Another concern for me is honey robbing.  Pictures on the Flow™ Hive site also show honey dripping from the hive into open jars. In our region, this would set off a robbing frenzy as other hives in the area discover free, open air honey. When robbing gets going the bees in the hive get very defensive and stinging of people and animals nearby can result. Other photos on the site show the harvest tubes connected to lidded jars, which would be a lot safer. But I don’t think lidded harvest systems are included in the price of the set up.

Speaking of the price: It’s $460 for just the contraption or $600 for a brood box and the Flow™ Hive. I can buy two unassembled Lanstroth boxes with frames for around $40. A top and bottom board ads a few bucks. Some folks build top bar hives entirely from free scrap lumber.

All in all, to me this invention seems like a solution in search of a problem. It’s not difficult to peek in the top of the hive, take out a few honey frames and replace them with empty frames. It’s true that you have to take precautions: honey harvests should be done swiftly, deliberately and gracefully. But that’s not hard if you just make sure you’ve got everything ready before you open the hive.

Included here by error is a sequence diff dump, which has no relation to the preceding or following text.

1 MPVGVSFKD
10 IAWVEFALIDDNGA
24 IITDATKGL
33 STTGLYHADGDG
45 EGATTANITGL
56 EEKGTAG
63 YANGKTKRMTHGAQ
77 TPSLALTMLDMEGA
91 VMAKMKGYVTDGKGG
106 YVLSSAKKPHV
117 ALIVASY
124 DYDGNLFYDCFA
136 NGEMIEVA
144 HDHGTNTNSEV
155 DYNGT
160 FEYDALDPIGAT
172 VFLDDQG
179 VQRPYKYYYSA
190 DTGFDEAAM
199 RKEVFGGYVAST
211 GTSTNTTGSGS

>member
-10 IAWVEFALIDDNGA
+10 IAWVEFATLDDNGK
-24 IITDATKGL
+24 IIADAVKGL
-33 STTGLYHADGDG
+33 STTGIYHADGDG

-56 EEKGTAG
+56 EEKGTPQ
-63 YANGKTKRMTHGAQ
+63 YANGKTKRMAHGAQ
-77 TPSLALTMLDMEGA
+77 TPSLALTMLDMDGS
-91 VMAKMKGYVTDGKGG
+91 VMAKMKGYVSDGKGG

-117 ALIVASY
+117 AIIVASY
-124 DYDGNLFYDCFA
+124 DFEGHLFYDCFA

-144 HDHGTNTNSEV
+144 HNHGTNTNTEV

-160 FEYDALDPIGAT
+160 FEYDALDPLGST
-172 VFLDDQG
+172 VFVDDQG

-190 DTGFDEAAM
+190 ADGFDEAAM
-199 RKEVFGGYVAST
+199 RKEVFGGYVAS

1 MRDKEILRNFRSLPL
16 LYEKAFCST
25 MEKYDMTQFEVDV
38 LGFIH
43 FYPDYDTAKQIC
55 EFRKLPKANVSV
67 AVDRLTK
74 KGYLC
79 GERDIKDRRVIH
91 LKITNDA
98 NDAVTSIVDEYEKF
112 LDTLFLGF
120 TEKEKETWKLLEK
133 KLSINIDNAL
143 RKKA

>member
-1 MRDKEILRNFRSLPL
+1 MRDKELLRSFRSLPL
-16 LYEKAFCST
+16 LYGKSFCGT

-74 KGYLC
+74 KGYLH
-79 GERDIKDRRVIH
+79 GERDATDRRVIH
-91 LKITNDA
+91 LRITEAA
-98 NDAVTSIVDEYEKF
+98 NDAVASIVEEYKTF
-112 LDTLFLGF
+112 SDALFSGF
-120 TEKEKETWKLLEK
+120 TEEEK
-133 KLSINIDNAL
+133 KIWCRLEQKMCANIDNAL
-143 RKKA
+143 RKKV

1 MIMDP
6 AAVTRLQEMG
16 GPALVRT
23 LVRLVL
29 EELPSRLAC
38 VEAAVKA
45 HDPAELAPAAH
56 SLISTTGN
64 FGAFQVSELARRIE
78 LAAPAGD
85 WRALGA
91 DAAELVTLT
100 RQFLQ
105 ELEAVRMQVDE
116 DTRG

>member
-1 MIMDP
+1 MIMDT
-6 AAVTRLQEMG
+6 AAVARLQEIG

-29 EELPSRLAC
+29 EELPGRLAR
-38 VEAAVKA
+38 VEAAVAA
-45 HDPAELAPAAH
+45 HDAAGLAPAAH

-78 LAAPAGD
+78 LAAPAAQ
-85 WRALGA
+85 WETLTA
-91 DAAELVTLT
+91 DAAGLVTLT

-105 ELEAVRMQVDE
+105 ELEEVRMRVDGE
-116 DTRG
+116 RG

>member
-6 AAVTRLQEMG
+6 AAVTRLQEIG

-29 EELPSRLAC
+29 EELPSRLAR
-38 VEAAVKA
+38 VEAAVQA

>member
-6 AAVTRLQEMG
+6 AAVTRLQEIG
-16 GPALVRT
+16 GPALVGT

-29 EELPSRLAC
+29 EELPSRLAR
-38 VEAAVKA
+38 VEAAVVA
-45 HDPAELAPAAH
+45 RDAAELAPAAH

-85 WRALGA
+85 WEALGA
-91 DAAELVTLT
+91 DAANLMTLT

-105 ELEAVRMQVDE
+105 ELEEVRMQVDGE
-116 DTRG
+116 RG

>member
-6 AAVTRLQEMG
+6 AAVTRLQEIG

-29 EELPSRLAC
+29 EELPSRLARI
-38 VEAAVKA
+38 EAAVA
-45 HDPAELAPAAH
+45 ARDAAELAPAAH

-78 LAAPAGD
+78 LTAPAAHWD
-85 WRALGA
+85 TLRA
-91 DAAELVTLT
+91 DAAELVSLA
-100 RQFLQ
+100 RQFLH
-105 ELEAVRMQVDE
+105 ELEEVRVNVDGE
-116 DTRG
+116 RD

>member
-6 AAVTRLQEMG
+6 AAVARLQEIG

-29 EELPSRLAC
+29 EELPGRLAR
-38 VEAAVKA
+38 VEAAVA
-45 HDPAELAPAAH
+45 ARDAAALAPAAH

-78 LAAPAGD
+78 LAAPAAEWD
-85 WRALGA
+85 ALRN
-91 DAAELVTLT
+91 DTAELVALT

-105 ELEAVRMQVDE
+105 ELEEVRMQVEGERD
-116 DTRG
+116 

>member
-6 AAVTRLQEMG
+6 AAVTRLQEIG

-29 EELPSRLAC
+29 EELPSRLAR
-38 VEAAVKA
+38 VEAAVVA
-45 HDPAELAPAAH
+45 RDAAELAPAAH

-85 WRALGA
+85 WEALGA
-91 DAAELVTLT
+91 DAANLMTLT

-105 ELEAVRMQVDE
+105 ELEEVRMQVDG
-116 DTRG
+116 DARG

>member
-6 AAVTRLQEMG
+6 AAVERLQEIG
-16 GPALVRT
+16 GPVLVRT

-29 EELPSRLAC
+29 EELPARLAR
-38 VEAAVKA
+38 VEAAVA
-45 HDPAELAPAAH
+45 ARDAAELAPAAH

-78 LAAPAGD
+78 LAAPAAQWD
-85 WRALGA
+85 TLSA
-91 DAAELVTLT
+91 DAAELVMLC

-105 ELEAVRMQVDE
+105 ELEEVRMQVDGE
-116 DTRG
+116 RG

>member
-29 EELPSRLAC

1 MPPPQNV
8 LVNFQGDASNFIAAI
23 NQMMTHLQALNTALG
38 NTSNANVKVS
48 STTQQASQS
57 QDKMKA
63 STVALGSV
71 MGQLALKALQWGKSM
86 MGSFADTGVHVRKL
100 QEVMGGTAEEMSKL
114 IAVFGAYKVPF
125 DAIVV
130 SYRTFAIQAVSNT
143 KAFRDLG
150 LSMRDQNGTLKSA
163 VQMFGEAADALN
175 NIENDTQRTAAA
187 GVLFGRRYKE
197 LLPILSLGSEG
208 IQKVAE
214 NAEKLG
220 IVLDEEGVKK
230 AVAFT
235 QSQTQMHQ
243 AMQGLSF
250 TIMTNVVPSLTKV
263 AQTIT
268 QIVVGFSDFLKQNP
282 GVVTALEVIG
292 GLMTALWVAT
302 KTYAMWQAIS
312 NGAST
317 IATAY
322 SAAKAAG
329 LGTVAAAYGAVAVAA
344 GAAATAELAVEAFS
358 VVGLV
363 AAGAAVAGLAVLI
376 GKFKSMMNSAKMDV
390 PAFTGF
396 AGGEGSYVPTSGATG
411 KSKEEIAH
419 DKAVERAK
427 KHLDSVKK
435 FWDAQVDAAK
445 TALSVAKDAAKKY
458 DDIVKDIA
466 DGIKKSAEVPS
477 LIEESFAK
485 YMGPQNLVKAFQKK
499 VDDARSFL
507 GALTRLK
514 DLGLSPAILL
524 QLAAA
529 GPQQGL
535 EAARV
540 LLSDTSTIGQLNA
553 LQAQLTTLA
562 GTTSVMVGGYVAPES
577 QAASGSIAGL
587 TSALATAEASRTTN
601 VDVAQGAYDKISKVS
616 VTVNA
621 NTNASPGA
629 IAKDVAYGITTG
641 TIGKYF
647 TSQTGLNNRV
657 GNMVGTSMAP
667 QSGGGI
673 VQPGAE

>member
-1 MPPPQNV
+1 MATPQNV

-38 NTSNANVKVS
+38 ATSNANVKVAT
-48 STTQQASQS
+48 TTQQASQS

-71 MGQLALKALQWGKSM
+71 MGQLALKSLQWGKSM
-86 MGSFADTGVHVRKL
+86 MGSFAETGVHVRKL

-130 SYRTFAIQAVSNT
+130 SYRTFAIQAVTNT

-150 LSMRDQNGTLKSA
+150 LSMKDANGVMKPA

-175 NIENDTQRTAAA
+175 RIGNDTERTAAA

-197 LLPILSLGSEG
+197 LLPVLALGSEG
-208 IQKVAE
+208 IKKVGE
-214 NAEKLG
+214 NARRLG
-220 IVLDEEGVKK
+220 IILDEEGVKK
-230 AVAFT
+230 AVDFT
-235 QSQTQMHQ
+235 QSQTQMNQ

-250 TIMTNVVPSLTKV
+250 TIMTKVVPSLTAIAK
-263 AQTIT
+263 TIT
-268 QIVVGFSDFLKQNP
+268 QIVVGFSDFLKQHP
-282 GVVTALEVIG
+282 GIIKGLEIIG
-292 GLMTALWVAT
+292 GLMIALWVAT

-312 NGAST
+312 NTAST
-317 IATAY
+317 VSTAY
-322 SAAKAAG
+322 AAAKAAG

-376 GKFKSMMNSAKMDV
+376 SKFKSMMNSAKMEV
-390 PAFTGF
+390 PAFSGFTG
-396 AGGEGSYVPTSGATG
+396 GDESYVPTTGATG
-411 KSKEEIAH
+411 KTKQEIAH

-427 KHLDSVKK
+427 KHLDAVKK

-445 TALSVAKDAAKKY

As of this morning the inventors have raised an astonishing $1.2 million USD on a $70,000 campaign. I can’t help but think that the money would be better spent on researching natural beekeeping methods.

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Saturday Tweets: Garden Yeti!

Three Things I’ve Learned About Baking Bread With Whole Grain

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Sonora wheat loaf on the left, Joachin Oro loaf on the right.

I’ve gone through a number of bread baking conversion experiences over the last 20 years. I began with Nancy Silverton cookbook, moved on to the cult of Chad Robertson and have finally ended up drinking the whole grain cool aid of pro-bakers Craig Ponsford, Dave Miller and Josey Baker. Then I got really crazy and started milling my own flour from heirloom wheat. Here’s three things I’ve learned: